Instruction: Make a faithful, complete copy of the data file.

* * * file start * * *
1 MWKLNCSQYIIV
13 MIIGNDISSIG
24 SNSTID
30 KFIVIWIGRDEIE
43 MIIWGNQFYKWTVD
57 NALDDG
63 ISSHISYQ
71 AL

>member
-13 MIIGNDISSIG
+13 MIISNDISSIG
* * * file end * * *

1 MWKLNCSQYIIV
13 MIIGNDISSIG
24 SNSTID
30 KFIVIWIGRDEIE
43 MIIWGNQFYKWTVD
57 NALDDG
63 ISSHISYQ
71 AL

>member
-13 MIIGNDISSIG
+13 MIISNDISSIG